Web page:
Figure 5. Bucketed PV01 for Fallback and OIS.
It is also important that those daily risk are not appearing randomly because of large trades in the book, they appear systematically because of the vagaries of the calendar. In a calendar with all months of 30 days and weeks of 10 days, those issues would not appear. Maybe the French Republican Calendar
should be reinstated to facilitate the LIBOR fallback!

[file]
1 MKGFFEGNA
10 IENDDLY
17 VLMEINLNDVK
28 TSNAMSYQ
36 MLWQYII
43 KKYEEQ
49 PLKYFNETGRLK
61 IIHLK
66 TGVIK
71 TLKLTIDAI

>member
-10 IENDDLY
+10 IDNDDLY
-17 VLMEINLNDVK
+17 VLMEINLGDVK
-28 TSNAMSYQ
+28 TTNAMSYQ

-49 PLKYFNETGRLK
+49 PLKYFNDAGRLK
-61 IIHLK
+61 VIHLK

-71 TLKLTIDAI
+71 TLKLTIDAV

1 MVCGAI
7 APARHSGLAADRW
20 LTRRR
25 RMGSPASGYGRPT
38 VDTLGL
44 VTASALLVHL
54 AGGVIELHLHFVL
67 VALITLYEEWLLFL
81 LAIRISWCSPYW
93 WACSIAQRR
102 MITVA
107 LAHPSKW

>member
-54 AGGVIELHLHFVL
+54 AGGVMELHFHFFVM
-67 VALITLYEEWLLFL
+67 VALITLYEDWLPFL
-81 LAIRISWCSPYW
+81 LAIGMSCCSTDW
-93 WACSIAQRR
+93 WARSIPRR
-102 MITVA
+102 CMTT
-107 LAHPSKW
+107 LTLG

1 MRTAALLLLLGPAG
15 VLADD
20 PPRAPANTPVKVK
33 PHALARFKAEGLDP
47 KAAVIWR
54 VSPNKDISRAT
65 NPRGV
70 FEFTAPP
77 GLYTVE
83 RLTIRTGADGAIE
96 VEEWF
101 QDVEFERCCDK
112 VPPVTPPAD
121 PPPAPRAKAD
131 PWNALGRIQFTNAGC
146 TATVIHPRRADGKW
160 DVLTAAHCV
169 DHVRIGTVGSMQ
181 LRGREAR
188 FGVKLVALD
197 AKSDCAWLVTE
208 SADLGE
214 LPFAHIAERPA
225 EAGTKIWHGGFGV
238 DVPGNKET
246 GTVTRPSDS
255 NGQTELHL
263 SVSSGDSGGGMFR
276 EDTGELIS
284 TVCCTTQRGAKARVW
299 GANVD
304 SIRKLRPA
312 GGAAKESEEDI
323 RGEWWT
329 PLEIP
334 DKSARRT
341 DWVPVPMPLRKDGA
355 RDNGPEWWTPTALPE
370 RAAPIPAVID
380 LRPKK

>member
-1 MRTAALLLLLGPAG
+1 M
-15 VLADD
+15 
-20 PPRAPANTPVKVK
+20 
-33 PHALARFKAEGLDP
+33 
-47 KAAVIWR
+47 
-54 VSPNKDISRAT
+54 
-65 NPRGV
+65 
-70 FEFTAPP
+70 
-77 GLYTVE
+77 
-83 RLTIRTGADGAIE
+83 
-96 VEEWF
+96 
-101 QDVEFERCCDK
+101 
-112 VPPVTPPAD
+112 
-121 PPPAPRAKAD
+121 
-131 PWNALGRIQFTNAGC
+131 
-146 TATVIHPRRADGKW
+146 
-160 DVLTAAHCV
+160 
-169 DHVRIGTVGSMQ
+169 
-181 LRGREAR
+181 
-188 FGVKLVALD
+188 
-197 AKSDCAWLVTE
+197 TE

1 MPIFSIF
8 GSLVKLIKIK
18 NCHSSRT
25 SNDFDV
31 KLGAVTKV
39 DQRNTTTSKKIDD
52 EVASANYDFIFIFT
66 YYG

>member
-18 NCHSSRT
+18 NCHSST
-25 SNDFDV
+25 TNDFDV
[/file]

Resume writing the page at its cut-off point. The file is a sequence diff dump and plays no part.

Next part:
The risk has been displayed as set of daily PV01. Can we also represent the weight of the different days? If the risk is not uniform, it means that some overnight periods are more important than others. What are those periods and what is the size of those under and over-weights? This is represented in Figure 6. For the fallback and OIS portfolios, we have represented the weigh of each overnight period in the 3-year period. The OIS representation is very clean, days weights increase as we add trades in the book, stay constant at 251 (the number of trades) for a year and decrease smoothly after. The representation for the fallback portfolio (in red) is a lot more chaotic. If we look at the middle year, there are many days with a weight of 251, but there are also many days with weigh well below and well above that level. The maximum weight is 292 on 2020-12-23 — this is 41 more than in the OIS case or 16% more — and the minimum weight is 211 on 2021-03-24. Hopefully nothing bad will happen to SOFR on those dates. You can find other interesting dates: a weight of 282 on 2020-12-24 — i.e. over a 3 day Christmas week-end — or a weight of 227 on 2020-01-29 — i.e. over a 3 day month end.